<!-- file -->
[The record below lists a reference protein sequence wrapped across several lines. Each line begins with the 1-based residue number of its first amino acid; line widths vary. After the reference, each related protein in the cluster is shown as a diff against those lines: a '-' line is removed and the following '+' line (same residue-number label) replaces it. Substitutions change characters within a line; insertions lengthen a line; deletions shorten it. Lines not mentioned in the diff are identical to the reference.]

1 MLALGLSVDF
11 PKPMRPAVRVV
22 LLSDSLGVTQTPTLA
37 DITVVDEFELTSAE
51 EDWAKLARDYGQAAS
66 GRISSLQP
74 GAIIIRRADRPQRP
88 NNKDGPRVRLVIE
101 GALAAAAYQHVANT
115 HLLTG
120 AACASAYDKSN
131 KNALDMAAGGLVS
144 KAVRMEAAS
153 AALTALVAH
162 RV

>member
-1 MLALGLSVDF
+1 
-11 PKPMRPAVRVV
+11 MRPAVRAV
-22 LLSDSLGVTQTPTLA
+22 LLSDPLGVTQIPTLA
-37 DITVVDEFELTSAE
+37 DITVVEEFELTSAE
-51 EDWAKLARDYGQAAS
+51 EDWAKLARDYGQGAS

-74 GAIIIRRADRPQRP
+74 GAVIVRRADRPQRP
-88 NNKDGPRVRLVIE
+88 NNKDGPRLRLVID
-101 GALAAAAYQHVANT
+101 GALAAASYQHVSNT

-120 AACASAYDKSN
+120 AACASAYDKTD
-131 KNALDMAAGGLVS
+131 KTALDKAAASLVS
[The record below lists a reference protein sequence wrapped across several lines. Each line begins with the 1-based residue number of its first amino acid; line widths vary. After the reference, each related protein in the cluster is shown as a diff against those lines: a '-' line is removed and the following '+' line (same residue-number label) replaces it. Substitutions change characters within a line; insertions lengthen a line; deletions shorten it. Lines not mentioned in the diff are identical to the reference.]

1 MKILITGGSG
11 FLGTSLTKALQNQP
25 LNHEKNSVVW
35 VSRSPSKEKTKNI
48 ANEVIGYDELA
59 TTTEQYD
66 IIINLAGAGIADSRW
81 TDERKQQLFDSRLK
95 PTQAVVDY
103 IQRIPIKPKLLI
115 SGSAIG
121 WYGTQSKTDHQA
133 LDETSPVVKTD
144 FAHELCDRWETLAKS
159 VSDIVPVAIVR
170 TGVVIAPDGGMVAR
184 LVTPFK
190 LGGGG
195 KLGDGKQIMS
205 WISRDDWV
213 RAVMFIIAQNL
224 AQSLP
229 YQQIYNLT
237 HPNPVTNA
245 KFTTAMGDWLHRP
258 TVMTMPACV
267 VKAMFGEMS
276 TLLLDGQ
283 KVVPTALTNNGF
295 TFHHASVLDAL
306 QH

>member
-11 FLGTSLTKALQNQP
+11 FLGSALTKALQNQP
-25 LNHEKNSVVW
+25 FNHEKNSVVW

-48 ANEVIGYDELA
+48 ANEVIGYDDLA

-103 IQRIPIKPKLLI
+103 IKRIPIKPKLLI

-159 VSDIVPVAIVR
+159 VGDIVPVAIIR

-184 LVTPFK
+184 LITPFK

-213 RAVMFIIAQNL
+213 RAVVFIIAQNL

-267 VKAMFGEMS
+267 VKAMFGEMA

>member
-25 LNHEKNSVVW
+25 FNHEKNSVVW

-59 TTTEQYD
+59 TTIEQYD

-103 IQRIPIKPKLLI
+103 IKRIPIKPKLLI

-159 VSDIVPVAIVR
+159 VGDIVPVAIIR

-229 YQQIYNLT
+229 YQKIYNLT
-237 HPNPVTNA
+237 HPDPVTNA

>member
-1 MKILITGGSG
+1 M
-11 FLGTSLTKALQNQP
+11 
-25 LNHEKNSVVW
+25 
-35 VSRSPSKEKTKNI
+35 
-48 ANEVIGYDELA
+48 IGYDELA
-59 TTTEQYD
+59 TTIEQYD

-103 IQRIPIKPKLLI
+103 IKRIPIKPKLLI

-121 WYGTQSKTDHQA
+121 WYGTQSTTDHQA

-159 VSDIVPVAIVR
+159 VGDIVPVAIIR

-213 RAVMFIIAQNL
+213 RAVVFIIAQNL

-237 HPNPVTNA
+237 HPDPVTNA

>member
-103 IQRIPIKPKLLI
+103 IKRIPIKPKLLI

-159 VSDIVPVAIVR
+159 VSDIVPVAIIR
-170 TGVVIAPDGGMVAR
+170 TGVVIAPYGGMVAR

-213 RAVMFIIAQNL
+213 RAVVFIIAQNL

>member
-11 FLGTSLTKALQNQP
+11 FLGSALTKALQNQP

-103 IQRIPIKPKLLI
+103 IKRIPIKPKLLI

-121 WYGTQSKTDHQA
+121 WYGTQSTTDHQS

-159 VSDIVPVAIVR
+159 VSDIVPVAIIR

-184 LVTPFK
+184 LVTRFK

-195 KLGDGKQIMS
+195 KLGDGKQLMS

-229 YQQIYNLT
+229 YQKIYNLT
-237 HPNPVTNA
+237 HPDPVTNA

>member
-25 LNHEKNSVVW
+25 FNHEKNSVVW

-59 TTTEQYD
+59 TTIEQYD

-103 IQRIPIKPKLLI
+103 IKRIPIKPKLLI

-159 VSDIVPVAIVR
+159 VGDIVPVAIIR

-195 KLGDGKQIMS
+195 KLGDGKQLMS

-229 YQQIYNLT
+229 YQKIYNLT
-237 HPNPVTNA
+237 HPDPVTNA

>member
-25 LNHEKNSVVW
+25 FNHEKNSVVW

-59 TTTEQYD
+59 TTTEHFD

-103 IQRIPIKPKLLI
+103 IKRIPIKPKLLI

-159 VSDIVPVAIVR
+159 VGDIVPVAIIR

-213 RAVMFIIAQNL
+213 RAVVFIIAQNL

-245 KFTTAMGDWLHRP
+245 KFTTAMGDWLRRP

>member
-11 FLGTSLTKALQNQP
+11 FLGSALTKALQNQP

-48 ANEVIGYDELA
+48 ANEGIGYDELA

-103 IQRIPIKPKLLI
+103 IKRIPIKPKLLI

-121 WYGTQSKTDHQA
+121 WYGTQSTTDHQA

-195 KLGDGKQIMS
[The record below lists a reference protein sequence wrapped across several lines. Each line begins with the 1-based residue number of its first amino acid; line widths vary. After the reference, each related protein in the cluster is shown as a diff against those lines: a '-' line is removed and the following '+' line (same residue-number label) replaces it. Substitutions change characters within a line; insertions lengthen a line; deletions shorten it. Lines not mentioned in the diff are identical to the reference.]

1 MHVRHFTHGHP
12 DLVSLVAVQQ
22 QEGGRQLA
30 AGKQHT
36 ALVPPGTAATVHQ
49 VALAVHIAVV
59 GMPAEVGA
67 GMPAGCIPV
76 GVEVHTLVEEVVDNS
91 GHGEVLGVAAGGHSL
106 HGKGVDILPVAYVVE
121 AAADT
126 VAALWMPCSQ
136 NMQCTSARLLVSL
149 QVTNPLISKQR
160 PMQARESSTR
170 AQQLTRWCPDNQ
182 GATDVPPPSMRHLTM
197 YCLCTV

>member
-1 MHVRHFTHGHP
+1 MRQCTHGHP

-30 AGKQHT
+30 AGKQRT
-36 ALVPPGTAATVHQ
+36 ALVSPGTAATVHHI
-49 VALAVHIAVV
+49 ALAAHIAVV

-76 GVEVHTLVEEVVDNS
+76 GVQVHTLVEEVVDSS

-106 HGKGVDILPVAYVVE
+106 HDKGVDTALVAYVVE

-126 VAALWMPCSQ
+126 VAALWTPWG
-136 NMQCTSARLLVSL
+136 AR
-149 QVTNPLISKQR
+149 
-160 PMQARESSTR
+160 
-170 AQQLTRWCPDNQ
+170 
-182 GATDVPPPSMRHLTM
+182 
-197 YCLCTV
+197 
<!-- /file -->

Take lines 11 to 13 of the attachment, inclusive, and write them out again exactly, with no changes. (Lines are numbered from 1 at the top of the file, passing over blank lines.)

115 HLLTG
120 AACASAYDKSN
131 KNALDMAAGGLVS